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January 28, 2021updated 30 Sep 2022 9:59am

Formerly pro EU newspapers turn on the bloc over ‘vaccine nationalism’ and ‘playground bully’ tactics

By Dominic Ponsford

Even the UK’s formerly pro-European newspapers have rounded on the EU over the Commission’s threats to halt vaccine exports and its call for Astra Zeneca to divert UK vaccine production to Europe.

The FT, which has long been a supporter of UK EU membership, writes in its leader: “…the commission was notably slower than the UK or US in signing contracts, and thus preparing the supply chain. It appears to have been less generous, too, in subsidising expanded production capacity. Rather than resort to protectionist tendencies, Brussels should admit it could have done better and set about working with the drug companies and national governments to rectify the problem.”

Leo Cendrowicz  writing in the strongly pro-EU Guardian says of the EU vaccines strategy “the EU approach came with strings.

“The commission, negotiating for the first time on vital medicines, felt that EU countries would demand value for money, so it dragged out the talks to secure better prices and product liability guarantees. That meant it signed the contracts with AstraZeneca in August, three months after the UK’s contract.

“The EU’s joint approach may have secured lower prices and guarantees, but it came at the expense of speed – and at such a critical moment, it can only watch as the UK, which paid the full price, is benefiting from its early orders.”

The Times, which was broadly neutral in its coverage ahead of the 2016 Brexit referendum, writes in its leader column: “this outbreak of vaccine nationalism is curmudgeonly and ill-judged. If the EU wants someone to blame for its laggardly performance it need look no further than its own decision-making process.

“It was Brussels that insisted that vaccine purchasing should be a collective EU effort. That may have been a sensible strategy to avoid vaccine nationalism within the bloc, but the result was a slower and more bureaucratic process. Similarly, the decision not to accelerate authorisation to assuage the concerns of anti-vaxxers delayed the EU’s distribution of jabs.”

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And the Daily Mail, which has been more conciliatory on Europe since 2018 under editor Geordie Greig, writes: “Like a playground bully, the EU is seeking to snatch millions of doses of Covid vaccine intended for Britain.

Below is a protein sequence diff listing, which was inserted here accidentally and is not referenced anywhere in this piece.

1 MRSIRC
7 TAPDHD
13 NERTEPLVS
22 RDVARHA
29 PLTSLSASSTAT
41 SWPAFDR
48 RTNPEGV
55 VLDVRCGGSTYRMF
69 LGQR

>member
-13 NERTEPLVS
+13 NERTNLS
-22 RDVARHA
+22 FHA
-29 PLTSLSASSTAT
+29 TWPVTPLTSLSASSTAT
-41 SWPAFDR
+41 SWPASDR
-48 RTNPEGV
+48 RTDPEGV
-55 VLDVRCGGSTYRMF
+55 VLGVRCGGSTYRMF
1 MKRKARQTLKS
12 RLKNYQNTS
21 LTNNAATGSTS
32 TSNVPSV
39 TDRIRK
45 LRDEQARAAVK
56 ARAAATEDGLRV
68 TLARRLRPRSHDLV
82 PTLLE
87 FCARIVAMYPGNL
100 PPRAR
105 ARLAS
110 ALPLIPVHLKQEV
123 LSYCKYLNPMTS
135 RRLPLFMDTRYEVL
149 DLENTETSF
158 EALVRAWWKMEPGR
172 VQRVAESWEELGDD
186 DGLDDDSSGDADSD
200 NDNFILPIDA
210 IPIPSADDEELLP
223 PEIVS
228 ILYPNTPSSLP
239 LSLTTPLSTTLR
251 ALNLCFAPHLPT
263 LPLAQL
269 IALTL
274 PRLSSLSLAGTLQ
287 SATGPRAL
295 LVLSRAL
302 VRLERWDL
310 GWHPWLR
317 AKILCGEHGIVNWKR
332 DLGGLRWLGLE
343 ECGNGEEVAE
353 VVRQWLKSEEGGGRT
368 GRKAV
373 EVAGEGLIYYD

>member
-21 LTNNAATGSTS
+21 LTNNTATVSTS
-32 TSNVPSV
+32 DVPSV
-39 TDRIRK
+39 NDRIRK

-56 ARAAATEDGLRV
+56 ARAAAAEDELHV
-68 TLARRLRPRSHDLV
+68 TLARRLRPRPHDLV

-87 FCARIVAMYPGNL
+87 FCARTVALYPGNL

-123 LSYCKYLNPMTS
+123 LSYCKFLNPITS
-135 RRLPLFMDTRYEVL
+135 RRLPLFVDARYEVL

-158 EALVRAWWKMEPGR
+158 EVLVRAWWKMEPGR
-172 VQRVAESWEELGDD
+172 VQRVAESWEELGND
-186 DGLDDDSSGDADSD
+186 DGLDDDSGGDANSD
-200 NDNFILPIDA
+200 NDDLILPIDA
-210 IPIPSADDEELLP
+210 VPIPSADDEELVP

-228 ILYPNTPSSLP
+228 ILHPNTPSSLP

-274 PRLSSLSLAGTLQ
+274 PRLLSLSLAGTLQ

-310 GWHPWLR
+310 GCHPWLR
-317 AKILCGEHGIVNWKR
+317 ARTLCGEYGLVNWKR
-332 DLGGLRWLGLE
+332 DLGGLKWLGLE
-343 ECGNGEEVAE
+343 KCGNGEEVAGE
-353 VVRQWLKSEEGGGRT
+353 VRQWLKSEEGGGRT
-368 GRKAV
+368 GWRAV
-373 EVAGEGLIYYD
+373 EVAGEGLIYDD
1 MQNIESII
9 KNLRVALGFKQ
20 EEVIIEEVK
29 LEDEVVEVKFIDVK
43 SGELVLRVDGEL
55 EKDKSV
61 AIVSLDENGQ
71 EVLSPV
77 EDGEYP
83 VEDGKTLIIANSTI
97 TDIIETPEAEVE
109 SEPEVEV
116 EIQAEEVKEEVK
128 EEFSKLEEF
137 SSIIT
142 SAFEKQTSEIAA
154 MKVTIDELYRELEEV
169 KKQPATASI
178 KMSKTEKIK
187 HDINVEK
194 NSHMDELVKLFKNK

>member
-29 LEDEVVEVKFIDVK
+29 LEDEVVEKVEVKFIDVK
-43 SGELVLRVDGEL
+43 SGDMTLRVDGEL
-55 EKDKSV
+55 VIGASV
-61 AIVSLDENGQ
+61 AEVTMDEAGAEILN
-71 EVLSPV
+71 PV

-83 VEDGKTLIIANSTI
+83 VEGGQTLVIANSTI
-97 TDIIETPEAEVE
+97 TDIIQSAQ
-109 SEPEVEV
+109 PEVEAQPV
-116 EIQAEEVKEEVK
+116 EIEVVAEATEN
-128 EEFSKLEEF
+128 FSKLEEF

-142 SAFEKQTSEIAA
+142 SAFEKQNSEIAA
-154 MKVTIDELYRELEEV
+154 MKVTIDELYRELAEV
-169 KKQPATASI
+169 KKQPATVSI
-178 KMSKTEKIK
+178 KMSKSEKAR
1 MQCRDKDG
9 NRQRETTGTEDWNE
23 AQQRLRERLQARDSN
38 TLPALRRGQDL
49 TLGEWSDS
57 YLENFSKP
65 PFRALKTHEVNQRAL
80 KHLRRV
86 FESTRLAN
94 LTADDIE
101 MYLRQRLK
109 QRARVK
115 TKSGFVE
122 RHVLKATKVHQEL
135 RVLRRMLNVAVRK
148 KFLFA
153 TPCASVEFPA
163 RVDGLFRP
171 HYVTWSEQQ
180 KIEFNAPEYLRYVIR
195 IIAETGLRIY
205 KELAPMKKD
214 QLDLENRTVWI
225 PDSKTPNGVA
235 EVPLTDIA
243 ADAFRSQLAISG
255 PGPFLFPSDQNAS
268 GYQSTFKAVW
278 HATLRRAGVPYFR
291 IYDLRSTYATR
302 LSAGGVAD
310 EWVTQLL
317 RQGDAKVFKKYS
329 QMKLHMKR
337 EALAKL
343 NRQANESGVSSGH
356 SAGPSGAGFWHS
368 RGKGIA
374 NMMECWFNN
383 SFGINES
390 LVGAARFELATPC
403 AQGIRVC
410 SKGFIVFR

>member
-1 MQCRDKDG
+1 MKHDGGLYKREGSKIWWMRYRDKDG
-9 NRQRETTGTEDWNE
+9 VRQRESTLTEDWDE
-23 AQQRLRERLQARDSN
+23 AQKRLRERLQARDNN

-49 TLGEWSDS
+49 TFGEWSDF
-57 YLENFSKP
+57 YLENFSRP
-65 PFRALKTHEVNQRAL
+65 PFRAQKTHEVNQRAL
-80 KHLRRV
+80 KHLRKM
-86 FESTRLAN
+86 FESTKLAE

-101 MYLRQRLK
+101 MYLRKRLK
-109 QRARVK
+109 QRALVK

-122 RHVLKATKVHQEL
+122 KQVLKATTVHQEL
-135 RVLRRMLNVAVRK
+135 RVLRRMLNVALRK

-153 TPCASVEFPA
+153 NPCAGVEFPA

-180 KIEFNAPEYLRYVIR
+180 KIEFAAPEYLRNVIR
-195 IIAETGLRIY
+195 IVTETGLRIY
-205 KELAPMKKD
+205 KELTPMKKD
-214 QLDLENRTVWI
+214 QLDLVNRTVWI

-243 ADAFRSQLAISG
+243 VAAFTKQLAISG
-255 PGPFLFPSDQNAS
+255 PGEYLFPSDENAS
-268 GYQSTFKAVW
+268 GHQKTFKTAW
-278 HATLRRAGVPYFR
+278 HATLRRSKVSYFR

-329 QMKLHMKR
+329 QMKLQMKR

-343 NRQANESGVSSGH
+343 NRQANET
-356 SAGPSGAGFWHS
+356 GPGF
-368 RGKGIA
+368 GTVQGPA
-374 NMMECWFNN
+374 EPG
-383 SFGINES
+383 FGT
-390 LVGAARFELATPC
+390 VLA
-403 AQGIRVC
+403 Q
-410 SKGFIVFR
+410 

“Incompetent and bureaucratic, the protectionist bloc was too slow to order jabs when the pandemic struck. Instead of admitting its error, it is browbeating AstraZeneca to hand over supplies the UK has already bought. Boris, and the firm, must resist this intimidation at all costs.

“Meanwhile, as our rollout races ahead, member states are turning on Brussels. Thank goodness we are out of this fiasco.”

And finally in i, another paper which was neutral on Brexit ahead of the referendum, editor Oly Duff writes: “Readers of i will know that we do not indulge in jingoism. During the UK’s tense Brexit trade negotiations with Brussels we tried to puncture bombast from both sides. However, in the row over Europe’s vaccine supplies, the EU appears to be in the wrong.

“The short explanation for fury on the continent is that the EU’s centralised vaccine procurement has been sluggish. Leaders are under pressure. The bloc was slow to sign a contract with AstraZeneca (three months later than the UK).
“The UK production line was also hit by delays, but because it began tackling them earlier, UK factories (contractually obliged to supply the UK in the first instance) have had time to address teething problems. Whereas in EU factories they still face those early glitches and are playing catch-up.

“Vaccine nationalism is self-defeating since a pandemic is by definition global. UK factories will eventually start to churn out tens of millions of doses to send to the EU. On this occasion, don’t be fooled by bluster from Brussels.”

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